Last night I went to a press screening of Magnolia Pictures' The Extra Man, a strange and poignant and deeply funny film by Robert Pulcini and Shari Springer Berman, based on the novel by Jonathan Ames. It stars one of my favorite actors, Paul Dano, as Louis Ives, a quirky young ex-teacher who has just traveled to New York to find himself, accompanied by the F. Scott Fitzgerald-like third-person voice he imagines constantly narrating his life. He takes a room in the apartment of the larger-than-life Henry Harrison (a phenomenal Kevin Kline), a playwright and socialite who promises to take Louis under his wing and show him the ways of a gentleman in the city.

The movie largely plays with the idea of characters seeming out of sync with their time and place, as Harrison strives to maintain a lavish lifestyle despite his flea infestation and rusty Buick, precariously on its last legs. Harrison's unapologetically backwards social views provide stark contrast to the protests and social activism at Louis's new employer, an environmental magazine where Louis meets Mary (Katie Holmes), an enthusiastic if impressionable green convert whose dislikability as a character is played with satisfying subtlety.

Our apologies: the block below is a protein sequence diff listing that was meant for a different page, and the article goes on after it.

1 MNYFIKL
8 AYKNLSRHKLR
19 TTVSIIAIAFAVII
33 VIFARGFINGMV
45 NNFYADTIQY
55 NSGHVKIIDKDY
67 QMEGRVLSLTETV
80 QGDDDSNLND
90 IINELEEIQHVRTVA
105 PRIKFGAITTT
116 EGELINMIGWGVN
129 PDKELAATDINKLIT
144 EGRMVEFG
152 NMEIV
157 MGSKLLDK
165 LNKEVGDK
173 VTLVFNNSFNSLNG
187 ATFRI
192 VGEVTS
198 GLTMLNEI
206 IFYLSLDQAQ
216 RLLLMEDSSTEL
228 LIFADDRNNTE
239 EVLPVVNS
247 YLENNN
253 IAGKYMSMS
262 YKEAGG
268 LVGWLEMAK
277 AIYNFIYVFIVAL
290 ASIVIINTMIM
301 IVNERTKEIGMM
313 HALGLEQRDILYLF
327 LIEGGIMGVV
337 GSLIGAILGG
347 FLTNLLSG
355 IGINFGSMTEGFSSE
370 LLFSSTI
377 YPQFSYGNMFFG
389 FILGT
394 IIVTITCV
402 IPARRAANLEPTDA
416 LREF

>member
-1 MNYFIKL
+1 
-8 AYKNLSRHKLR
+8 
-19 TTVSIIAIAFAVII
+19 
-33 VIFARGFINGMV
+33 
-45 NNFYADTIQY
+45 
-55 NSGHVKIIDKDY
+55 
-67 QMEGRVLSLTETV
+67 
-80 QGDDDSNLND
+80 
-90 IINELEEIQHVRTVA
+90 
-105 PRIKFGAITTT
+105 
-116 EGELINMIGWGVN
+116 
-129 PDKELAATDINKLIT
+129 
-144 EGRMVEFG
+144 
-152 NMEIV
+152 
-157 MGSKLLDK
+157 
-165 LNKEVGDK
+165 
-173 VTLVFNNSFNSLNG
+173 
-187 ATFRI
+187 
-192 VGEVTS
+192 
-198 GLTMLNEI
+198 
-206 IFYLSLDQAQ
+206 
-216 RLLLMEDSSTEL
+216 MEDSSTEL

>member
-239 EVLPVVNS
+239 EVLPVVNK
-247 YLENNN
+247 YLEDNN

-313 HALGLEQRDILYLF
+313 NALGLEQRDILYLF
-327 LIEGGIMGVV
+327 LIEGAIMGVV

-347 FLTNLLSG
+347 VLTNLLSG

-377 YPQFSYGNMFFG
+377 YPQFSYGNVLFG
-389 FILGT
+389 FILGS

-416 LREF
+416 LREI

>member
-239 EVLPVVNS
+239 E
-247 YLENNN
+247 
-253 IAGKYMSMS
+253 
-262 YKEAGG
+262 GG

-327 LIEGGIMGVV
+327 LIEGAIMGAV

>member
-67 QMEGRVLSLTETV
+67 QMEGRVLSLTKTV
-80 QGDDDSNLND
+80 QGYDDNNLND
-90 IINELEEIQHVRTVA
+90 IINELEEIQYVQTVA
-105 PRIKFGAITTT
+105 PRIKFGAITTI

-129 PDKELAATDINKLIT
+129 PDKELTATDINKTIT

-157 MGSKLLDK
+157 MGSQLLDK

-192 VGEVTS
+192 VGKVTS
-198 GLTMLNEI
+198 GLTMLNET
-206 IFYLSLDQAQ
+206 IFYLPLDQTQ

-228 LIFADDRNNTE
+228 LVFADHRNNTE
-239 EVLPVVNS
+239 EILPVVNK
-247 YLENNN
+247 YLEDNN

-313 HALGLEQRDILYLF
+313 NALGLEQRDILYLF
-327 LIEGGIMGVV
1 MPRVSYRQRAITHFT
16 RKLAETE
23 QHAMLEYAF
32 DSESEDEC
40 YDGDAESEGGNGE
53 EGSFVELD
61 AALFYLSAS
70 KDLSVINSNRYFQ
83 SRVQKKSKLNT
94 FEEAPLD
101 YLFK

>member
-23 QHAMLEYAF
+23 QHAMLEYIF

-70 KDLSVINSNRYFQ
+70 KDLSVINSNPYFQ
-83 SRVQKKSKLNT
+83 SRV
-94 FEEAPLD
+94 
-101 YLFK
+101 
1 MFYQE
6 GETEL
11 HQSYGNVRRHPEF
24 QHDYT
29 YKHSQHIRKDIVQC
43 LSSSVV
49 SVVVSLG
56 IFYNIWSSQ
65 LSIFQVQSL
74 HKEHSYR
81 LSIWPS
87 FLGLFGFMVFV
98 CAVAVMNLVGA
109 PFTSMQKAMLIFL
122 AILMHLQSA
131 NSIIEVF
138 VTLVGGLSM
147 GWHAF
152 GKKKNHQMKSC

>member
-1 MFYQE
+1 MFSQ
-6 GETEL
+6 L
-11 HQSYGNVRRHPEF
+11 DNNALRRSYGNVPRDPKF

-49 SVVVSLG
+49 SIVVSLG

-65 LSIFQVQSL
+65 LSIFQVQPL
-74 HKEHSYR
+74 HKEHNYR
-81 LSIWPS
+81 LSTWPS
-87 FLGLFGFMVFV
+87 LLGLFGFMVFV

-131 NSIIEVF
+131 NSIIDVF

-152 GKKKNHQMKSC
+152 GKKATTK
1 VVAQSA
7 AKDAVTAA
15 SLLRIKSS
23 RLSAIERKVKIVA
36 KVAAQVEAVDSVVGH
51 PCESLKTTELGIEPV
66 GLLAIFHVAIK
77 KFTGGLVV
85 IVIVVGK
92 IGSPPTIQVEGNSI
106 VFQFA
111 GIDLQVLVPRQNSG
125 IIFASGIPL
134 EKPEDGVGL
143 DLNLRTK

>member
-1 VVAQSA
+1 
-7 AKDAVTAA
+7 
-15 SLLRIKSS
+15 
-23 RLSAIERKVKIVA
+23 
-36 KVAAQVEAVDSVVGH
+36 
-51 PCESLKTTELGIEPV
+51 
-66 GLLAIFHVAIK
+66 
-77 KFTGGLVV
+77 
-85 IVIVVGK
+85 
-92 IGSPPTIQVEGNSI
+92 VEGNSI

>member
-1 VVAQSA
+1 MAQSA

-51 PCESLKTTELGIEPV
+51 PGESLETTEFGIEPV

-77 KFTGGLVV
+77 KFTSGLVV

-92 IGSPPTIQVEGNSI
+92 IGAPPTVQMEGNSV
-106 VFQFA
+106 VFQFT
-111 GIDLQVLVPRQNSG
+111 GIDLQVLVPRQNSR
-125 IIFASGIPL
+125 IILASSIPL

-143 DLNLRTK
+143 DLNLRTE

Torn between his shy, withheld nature and lurking desires, between a gentlemanly 1920's aesthetic and what a modern-day New York has to offer him, Louis is played by Paul Dano with incredible vulnerability and passion.

John C. Reilly has a delightful backing role as Gershon, Harrison and Louis's deeply eccentric neighbor. The film's complete effect is part Woody Allen and part Wes Anderson: bewildering, comically tragic and sort of otherworldly.

The Extra Man will be released July 30.